“We’ll turn Blue America into a world-class incubator for progressive programs and policies, a laboratory for a guaranteed income and a high-speed public rail system and free public universities,” he says. These are nice ideas—who doesn’t want tuition free college and a guaranteed income?—but let’s not forget where Democrats have stood on these issues. It was Clinton, not a Republican, who introduced “welfare to work,” not a guaranteed income, and it was Obama’s education department that wouldn’t offer blanket relief to students of Corinthian College, a chain of for-profit schools that went bankrupt leaving millions of people in debt without degrees, when it didn’t only have the power to do so, but the legal obligation to. Also, Bill Clinton was on the board of Laureate, the largest for-profit college chain in the world, earning—there’s that word again—$16.5 million off the backs of disproportionately poor people seeking a better life during his five year stint. I digress. The point here is that Baker is pining for policies that are the polar opposite of what the Democrats have actually done—they don’t exist (yet). Add insult to injury and the cost of college has skyrocketed as student debt has ballooned to over $1.4 trillion, leaving many hundreds of thousands not more educated, but more impoverished. Maybe if Democrats actually had fought (even a little bit) for universal, public education instead of suckling the teats of the hucksters and con-men of the for-profit-education-industrial-complex, perhaps Trump University would have never existed, and maybe its namesake wouldn’t be our president.
How have the racist, cruel, and heartless policies of the Democratic party been justified? One idea: meritocracy. Blue staters (read: elite) have earned their way into Harvard (it’s not like they have legacy admissions or anything), and those who aren’t invited to wine tastings in Napa Valley or The Hamptons should have just worked a little harder. Hey, if a black man with a funny sounding name (who went to private school and then, following in the footsteps of his father, Harvard) can be president, anyone can do it, right? Remember when Michelle Obama said at the DNC “when you go low, we go high”? Baker might counter with, “when you go low, we go lower” because the implicit subtext lurking, even screaming, just beneath the surface of Baker’s letter is that Blue Staters are smart, and Red Staters are dumb—and that’s their fault, they deserve their fate. Said differently, he is telling us that because he earns a living with that very big brain of his, he deserves to have his basic needs—food, housing, healthcare, safety—met, and people who don’t make a living telling (non-elite) people they’re dumb, or extracting their wealth, don’t.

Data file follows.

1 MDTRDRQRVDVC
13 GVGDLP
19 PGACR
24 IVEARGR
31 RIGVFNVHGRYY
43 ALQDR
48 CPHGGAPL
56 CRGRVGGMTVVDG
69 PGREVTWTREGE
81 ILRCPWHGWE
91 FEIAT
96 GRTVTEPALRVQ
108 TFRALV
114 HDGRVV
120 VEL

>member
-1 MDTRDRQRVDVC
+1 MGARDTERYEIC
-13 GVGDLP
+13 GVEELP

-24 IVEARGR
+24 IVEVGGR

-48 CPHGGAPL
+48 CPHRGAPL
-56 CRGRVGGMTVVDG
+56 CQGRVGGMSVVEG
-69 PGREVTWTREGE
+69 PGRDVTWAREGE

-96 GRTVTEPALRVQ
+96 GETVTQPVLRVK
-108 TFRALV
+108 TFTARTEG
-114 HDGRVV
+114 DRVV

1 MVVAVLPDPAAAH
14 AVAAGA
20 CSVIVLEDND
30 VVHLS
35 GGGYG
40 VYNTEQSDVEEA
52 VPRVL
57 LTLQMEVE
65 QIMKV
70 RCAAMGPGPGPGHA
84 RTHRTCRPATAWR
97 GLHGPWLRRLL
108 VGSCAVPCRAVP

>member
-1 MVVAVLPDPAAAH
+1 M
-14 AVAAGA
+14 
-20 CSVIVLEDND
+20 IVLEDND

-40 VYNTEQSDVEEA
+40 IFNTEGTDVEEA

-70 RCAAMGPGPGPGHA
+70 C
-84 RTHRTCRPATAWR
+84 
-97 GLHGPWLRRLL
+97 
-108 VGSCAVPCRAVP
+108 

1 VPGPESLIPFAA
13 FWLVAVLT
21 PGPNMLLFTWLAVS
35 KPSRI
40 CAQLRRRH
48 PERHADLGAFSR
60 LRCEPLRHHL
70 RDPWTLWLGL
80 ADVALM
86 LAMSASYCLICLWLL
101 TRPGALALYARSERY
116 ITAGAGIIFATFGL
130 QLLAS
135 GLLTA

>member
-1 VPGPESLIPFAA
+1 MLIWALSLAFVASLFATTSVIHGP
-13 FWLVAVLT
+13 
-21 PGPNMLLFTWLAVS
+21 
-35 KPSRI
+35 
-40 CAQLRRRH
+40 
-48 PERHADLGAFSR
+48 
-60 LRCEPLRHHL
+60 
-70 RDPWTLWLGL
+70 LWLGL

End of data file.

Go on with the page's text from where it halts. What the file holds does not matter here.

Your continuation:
Baker goes on to paint a telling picture of his idealized “Blue America”: “We’ll be reaching out around the globe to recruit the most talented, intelligent, and ambitious individuals we can find to come to our America. Actually, we already do this, thanks to institutions from Silicon Valley to the University of Chicago, MIT to Wall Street, Hollywood to Broadway.” And those institutions are crawling with a majority of rich white men (of course, there are exceptions), not as a result of where they were born, the connections they had through family, friends, and classmates, but because of merit, talent, ambition, and intelligence. That idea, Democrats, is just as dumb as Trump saying he’s going to “drain the swamp.” Again, maybe if Democrats had drained the swamp first instead of dumping countless barrels of oil—said differently, elites looking out for their own class interests—into it… we wouldn’t be where we are. Rick Perlstein aptly pointed out one example of how this type of thinking persists in The Baffler, “In 2012, after JPMorgan Chase lost $2 billion in a single boneheaded trade, President Obama defended CEO Jamie Dimon because he was ‘one of the smartest bankers we got.’”
“It will take decades of patient work and deep investment to rebuild the [Democratic] party and reassert its dominance in state legislatures,” Baker asserts. He is right to point out that “Richard Mellon Scaife and the Koch brothers and ALEC and other right-wing pioneers spent years in the conservative wilderness before they were able to cement their control of the nation’s political apparatus.” Politics takes lots of work, and it can take years to become hegemonic. The Koch Brothers are very good at politics; I’d even say they’re masterful—surely not ethical—at getting what they want. Everyone has a theory about the results of this past year’s election, and there are so many countless, nuanced reasons why Trump is in the White House (or at Mar-a-lago playing presidential golf), we could list them all day. But one that doesn’t get a lot of airplay is worth noting here: where Clinton’s campaign ran on inevitability and some data-driven software that still didn’t win the election, and Trump’s on free media, disingenuous populism, hot air, and hatred, neither had much of a ground game or a political strategy—especially in the Rust Belt. In those states, Trump’s wins were tiny. Trump won PA by less than seventy-thousand votes. Guess who spent more than $15 million not trying to elect Trump, but to protect “vulnerable Republicans” from Pennsylvania, Wisconsin, and Ohio in the Senate? Charles Koch. Maybe you hate the Koch Brothers and everything they stand for? I do. But you have to hand it to them, after chipping away on the political margins for decades, you have to give them some credit, you could almost say they earned it.